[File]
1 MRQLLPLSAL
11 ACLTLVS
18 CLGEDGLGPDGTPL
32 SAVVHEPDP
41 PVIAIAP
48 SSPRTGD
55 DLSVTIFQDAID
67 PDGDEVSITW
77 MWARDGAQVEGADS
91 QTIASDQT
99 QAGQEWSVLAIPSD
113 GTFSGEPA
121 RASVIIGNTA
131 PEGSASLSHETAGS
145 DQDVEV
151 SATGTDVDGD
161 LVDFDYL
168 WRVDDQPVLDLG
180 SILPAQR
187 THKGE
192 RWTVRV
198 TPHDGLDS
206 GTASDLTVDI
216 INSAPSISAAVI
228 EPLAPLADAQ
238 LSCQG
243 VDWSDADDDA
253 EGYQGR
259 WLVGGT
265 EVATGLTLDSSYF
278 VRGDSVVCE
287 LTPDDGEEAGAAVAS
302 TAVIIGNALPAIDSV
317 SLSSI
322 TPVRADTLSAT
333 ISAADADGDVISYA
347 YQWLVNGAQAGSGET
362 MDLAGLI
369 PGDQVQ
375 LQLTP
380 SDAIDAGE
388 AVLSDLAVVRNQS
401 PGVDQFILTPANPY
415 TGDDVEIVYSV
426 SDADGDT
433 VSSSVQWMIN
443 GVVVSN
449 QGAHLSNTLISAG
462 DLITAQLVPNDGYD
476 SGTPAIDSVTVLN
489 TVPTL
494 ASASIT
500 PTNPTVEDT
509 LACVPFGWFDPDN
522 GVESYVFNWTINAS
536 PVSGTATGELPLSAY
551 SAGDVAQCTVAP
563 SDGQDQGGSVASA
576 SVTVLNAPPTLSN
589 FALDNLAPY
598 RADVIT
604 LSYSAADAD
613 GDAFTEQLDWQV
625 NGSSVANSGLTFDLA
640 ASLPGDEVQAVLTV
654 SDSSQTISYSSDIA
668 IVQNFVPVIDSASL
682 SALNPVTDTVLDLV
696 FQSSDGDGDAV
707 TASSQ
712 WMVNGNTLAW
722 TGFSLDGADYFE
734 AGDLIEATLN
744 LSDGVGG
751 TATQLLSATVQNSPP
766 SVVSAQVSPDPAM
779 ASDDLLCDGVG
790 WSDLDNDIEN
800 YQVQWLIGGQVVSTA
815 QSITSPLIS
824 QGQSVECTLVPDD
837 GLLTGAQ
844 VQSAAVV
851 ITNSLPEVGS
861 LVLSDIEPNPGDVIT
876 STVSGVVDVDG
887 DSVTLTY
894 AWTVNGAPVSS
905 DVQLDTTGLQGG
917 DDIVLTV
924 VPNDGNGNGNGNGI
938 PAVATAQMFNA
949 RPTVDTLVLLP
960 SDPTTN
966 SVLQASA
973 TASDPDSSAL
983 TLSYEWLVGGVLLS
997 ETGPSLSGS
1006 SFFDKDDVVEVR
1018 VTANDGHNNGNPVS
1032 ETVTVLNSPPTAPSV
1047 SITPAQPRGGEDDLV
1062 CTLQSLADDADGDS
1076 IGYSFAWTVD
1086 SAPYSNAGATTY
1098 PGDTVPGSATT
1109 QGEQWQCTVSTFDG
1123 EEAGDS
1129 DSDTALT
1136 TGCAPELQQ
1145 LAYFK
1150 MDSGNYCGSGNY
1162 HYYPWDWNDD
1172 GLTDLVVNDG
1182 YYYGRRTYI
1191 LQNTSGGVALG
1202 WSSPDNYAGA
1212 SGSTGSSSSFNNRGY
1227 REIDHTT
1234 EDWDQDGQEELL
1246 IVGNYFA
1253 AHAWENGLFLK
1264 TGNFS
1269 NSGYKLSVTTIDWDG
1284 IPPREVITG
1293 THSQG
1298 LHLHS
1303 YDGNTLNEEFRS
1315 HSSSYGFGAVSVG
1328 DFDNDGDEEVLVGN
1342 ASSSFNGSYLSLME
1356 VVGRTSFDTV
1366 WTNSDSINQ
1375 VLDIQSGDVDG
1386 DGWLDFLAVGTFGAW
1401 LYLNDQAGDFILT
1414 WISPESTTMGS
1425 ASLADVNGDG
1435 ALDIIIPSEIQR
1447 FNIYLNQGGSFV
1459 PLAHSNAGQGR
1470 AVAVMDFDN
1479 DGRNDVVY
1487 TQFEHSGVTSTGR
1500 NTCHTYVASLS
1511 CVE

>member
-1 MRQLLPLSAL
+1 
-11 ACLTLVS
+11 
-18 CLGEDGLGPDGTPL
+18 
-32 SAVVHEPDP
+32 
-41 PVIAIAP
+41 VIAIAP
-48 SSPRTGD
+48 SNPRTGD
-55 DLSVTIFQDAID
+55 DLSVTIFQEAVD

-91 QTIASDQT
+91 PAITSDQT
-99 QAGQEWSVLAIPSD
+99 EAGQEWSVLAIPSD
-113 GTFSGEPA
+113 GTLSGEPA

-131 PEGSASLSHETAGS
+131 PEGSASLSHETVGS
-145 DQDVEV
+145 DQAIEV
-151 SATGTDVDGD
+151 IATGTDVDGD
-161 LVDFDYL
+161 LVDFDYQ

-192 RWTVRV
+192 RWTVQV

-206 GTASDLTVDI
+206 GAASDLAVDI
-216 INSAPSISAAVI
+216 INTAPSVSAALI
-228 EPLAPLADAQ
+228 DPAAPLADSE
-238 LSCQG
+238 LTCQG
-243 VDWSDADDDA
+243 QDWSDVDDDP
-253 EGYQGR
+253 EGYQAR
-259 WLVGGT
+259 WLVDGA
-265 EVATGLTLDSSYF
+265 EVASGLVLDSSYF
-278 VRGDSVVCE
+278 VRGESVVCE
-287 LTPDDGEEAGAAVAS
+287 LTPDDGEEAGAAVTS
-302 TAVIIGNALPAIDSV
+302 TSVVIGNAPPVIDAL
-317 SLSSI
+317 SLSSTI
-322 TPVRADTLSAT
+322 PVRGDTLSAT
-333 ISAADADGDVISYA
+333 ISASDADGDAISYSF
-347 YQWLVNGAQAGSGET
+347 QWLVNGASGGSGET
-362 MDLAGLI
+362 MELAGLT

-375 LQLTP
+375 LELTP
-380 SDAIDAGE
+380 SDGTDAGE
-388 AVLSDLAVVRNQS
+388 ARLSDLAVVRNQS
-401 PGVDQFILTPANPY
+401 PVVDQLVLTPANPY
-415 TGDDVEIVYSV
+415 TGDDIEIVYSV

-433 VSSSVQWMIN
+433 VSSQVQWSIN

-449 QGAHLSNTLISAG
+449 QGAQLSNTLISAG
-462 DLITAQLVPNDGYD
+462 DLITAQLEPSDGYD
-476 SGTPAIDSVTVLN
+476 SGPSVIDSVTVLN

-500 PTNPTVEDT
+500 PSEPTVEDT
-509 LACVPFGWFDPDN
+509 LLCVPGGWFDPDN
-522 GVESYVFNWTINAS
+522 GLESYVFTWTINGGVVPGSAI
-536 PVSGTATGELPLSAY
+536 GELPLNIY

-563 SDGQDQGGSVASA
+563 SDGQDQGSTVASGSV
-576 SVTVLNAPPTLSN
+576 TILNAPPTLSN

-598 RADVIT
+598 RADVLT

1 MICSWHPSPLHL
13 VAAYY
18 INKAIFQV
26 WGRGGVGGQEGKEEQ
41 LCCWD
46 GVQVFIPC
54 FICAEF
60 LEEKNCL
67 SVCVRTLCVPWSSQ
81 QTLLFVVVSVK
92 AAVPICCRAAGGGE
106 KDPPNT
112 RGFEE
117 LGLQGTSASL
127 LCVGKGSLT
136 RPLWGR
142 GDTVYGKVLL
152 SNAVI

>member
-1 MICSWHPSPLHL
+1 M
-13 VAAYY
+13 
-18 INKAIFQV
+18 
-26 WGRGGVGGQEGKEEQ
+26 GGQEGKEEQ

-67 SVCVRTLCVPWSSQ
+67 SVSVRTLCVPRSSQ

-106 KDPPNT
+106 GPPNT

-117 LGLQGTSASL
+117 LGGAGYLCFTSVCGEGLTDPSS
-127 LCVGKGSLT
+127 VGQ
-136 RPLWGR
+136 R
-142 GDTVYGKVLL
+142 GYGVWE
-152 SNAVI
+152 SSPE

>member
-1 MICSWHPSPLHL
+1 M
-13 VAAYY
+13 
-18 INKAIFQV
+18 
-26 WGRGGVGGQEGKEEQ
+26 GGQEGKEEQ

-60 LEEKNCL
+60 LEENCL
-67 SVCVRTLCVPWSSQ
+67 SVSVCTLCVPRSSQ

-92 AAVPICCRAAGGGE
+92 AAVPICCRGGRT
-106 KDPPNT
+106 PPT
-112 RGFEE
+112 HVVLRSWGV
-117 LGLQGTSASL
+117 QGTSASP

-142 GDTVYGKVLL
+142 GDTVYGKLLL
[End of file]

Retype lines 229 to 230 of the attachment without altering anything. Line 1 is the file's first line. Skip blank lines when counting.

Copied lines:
+500 PSEPTVEDT
-509 LACVPFGWFDPDN